Last week I attended a virtualization seminar. I did not expect a lot from the event at first, but I was surprised by the qualities of the guest speakers. Both had strong backgrounds with VM environments, and they did a good job of explaining what it takes to migrate to VM.
One of the speakers made an interesting statement, saying that the hypervisor is now commoditized. The market for virtual solutions has gotten so big, it’s unavoidable. VMWare has ESX, Xen has their system, and Microsoft is coming out with Hyper-V. If everybody offers what is essentially the same thing, then how do these products stand out from one another?
Now your incentives for buying virtualization have changed. You don’t buy VMWare just because it offers virtualization; you buy VMWare because it has the best service, and the best hot migration features. You might buy Hyper-V because your familiar with Microsoft internal APIs and management tools. On top of virtualization, I’m not sure what else Xen has to offer, but there could be new features coming out from Citrix.
When I left the seminar, I started to re-evaluate hardware decisions that were made in the past. The nature of the beast has changed. Eight years ago, hardware decisions were taken for granted, because it too, was commoditized.
Everything runs on an x86, and everyone makes an x86, so the low price usually won out. Anything that the vendor offers on top of the low price might have clinched the deal. Better support, better service, free shipping? Whatever it took to sell a server and get it out the door. Hundreds of IT departments packed data centers full of tight 1ru servers. Virtualization has now made those servers worthless.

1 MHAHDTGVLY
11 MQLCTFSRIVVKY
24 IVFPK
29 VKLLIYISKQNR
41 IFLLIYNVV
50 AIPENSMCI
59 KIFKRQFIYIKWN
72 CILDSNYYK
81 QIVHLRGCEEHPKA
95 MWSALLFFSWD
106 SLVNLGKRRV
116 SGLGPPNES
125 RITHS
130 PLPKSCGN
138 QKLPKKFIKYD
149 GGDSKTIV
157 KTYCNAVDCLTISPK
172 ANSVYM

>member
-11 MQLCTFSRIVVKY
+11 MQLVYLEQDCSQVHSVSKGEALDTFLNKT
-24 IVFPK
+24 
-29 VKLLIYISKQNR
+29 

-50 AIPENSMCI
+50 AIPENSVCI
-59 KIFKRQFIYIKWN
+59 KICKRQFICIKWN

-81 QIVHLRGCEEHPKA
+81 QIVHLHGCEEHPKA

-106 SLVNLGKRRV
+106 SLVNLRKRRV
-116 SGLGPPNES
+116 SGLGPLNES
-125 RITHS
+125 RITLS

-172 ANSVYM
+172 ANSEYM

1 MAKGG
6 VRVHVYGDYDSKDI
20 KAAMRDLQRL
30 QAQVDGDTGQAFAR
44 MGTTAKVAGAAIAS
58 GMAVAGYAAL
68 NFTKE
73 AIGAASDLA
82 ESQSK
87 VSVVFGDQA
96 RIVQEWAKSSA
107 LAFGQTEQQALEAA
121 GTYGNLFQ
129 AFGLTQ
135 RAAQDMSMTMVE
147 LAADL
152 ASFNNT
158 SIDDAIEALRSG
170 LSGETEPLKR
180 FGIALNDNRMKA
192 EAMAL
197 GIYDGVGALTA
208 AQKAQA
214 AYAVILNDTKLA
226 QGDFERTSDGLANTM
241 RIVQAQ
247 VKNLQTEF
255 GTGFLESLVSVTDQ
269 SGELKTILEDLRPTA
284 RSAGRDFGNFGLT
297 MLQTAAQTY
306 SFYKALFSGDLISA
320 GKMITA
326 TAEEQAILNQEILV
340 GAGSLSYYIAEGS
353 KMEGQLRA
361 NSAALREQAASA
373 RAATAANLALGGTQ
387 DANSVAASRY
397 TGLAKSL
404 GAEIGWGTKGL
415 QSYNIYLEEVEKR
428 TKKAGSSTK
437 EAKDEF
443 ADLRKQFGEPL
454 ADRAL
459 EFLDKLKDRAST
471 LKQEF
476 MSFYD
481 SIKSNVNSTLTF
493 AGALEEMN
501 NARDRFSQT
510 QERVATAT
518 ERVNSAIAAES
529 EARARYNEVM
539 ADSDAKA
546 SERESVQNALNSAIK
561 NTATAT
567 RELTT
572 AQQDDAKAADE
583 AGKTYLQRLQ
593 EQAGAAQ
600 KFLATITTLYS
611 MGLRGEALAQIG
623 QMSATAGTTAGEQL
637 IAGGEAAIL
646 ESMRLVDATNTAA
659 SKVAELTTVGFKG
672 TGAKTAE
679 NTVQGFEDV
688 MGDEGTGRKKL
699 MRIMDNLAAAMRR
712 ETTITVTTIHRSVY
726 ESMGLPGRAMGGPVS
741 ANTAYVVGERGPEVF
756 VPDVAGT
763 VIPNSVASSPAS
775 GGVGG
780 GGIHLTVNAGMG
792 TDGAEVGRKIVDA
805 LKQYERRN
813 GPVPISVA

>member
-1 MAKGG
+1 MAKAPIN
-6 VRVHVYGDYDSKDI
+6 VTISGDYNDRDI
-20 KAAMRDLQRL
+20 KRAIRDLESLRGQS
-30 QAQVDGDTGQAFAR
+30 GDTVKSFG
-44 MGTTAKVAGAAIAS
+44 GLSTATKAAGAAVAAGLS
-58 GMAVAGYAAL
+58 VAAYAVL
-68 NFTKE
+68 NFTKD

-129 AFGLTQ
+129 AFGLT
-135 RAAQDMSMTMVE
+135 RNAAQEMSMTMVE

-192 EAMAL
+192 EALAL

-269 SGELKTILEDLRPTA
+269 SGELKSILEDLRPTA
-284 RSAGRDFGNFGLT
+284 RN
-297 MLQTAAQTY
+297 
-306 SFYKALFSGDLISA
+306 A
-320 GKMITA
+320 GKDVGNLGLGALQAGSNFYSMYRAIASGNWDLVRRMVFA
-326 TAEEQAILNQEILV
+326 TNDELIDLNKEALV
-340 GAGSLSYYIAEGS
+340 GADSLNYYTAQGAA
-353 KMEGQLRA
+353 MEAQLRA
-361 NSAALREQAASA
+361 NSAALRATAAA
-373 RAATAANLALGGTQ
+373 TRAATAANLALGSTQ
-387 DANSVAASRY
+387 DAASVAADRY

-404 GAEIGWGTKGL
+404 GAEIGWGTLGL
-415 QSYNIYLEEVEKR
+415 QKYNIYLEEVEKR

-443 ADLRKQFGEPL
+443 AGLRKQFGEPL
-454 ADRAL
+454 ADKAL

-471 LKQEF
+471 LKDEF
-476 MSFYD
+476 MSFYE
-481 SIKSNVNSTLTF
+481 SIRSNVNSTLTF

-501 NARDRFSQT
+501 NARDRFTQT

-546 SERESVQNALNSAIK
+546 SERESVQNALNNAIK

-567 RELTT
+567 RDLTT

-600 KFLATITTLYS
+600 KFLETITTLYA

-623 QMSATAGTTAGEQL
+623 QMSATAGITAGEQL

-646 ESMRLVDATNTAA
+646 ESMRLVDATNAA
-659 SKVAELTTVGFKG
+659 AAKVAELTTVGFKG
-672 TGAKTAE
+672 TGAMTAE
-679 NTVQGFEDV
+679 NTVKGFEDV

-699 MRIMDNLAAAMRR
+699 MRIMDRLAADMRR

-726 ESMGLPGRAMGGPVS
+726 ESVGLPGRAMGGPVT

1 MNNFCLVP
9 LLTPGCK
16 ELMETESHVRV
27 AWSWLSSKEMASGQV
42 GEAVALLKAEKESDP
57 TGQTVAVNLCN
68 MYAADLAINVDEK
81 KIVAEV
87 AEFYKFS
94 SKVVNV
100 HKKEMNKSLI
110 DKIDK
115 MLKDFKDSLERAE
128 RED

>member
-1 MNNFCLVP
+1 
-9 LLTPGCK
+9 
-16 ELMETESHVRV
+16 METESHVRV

When a single server failed, it was no big deal. You probably had another one just like it running the same application. If that same server is now running multiple virtual hosts, then the service impact is higher. Two machines may now be fighting for access to the same mirrored local disks. What are the chances that they’re impacting each other?
If your server can only handle 2 running virtual hosts, then you cut hardware costs by 50%; but in order to win, your hardware savings still need to be higher than the support and licensing costs of your enterprise VM solution. A 2 to 1 hardware savings ratio isn’t good. it’s expected. In order to maximize your investment, you should aim for a 4 to 1 hardware savings ratio, maybe higher
Migrating to a VM environment does not mean building a VM solution into your servers; it means building your servers around a VM solution. If the hypervisor really is treated like a commodity, then the same can no longer be said about the hardware.